“I cannot paint anymore!” oh how easily he had said it. Maybe he was distracted by the wind hitting his face, but he was not thinking about it anymore. He did not even notice it.
“What is that supposed to mean? Both your arms seem to be in single pieces, your hands are in good shape too.” He said mockingly.
“Well it’s more than hands to paintings. It is about ideas. It is about expression. Ho perso questa espressione (I lost that expression). Tell me, what do you think of expression?” He said it, oh so casually.
Distracted, he was for sure. From Venice till the moment he had climbed up into the wagon, he had only been engrossed with it. He was worried about some lost artefact, which he once possessed. He had locked himself down so that no one would come and add to the turbulence in his ocean of feelings again, what happened now? He was not paying any attention to his misery at all. His life was now running with the gallop of the horses he was steering.
“Sire, do you see the dust rising as you steer the horses? Do you know when it rises and when it doesn’t?”
“It rises when something stirs It. (?)” he attempted to answer, but it seemed like he was asking rather than answering.
“Yes, the faster the horses gallop, more the dust rises. If they just walk leisurely, nothing happens. Dust never rises more than the height of their hoofs. And when I steer them this way, it is my expression. è la mia espressione.”
“What do you mean by that?” he asked.
“The faster I make them run, the higher the dust plume, the longer it takes to settle and so are the signs that I passed that way. It would be like, I had been there. Fame longer than ordinary, a remembrance, momentary though. Here, allow me to show you.” He took the leash and slowed the wagon to dead slow. “See? No dust, unnoticeable, just another goat among the crowd. And now...”he speeded the wagon “the dust rises again. This is my expression.”
“Interesting, but you would never know of what you left behind. What is the use?” he said, looking back at a group who were taken aback by the abruptness of the wagon. Bewildered, they seemed.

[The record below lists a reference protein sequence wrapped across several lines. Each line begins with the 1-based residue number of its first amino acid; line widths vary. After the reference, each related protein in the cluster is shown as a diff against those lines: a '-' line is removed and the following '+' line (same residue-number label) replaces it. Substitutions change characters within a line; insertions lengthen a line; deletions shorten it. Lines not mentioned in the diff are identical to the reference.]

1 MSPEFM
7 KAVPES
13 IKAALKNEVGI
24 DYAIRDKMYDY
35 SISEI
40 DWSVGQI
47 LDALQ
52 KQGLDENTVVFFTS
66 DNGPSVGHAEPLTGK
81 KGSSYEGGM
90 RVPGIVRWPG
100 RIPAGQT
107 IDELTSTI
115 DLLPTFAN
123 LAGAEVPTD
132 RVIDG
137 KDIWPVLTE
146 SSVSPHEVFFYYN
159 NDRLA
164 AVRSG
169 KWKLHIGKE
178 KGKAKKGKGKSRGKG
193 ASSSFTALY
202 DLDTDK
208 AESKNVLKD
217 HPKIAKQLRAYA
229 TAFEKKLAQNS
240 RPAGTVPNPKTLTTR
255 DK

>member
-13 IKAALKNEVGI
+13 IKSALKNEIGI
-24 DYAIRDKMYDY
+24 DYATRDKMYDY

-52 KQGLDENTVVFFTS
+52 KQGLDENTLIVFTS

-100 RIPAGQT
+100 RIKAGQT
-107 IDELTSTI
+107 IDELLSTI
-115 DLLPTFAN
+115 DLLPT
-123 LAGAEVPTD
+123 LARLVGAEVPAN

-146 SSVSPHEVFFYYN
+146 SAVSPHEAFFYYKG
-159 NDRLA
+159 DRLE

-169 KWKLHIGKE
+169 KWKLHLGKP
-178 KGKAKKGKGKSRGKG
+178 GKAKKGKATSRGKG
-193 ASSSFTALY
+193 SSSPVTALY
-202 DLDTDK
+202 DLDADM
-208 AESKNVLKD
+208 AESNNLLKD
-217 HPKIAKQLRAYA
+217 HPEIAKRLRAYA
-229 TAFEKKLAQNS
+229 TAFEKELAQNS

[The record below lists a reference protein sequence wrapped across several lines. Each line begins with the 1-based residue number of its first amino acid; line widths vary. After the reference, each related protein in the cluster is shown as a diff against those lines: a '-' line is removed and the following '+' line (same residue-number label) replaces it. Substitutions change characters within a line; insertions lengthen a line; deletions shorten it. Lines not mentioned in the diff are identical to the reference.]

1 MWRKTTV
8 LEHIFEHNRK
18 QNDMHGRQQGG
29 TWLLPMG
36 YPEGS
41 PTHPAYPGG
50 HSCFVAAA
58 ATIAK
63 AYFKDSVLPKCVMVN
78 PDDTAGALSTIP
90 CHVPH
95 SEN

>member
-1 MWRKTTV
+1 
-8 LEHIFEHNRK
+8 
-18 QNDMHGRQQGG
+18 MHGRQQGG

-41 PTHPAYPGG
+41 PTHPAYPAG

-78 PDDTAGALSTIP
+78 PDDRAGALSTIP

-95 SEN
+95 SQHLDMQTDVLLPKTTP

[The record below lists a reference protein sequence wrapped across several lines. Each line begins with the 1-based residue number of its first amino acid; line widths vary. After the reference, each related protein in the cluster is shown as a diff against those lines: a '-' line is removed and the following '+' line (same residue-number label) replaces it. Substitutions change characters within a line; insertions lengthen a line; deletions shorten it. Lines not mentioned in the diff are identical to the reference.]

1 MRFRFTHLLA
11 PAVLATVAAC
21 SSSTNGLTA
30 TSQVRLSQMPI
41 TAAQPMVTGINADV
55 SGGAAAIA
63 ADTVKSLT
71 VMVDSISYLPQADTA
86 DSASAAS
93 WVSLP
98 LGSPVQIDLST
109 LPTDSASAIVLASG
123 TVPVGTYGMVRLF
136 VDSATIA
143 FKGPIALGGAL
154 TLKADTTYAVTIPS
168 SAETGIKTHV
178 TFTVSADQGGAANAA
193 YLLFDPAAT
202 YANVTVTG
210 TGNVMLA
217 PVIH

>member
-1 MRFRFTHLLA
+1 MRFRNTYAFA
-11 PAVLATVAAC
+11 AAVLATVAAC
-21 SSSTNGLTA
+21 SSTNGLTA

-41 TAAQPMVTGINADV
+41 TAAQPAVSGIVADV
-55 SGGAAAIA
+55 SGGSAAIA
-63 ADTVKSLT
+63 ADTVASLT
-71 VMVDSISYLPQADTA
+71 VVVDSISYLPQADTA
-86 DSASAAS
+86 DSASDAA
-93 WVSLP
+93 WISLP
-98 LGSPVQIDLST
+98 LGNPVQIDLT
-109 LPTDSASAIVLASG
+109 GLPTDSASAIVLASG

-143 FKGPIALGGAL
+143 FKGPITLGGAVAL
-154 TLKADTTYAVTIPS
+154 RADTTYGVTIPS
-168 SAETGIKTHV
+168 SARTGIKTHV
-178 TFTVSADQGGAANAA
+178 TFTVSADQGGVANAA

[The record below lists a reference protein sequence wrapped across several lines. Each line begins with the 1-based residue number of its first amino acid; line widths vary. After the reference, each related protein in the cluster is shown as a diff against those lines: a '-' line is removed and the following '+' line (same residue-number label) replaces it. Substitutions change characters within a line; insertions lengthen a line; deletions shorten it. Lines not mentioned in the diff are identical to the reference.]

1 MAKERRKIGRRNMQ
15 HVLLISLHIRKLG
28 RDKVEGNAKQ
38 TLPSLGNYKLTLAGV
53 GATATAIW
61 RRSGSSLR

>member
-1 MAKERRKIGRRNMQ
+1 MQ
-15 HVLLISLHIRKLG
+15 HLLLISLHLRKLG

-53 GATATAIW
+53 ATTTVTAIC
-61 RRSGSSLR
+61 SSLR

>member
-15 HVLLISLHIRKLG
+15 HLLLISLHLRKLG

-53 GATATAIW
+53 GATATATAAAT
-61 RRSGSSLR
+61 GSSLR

“Che importa? I am supposed to move forward, not to look back. If I were to worry about what I have left behind and constantly look back, how would I notice the curves and the road ahead? How do I see the beauty around in front of me if my head is always turned to the road I already treaded?”
The painter shook again, harder this time. His eyes opened in awe, “Infatti! (Indeed!)”
He did not talk for the rest of the journey, but was smiling all the way long. When he alighted, he bowed with gratitude and said “thank you brother, you saved me today!”
I had failed to feel the wind, feel the waters, and feel the warmth of sunshine. But now I do, thanks to a young man here. You said that the old times will return, but now I am sure they never will, for good. Inspiration, I have found is everywhere, my fear of being rejected denied it from coming to me. But, it’s a new morning, and the sun has never been so bright in Venice as it is here. Wine never has tasted this better and my easel portrays the sun it overshadows today, like a looking glass. Io sono felice. Tornerò presto. (I am happy, I will be back soon)”
A new painting adorned the center wall of the Doge’s palace when he returned back to Venice. He painted sunshine that day, ornate with golden rays, falling on the face of a little girl as she tried to catch the dew falling from fresh tender grass blades onto her face, her hands clasped around the blade. The wind curled dandelions around her. On its frame he wrote the famous words once said “And on this rock I will build my church, and the gates of Hades will not overcome it. (Matthew 16:18)”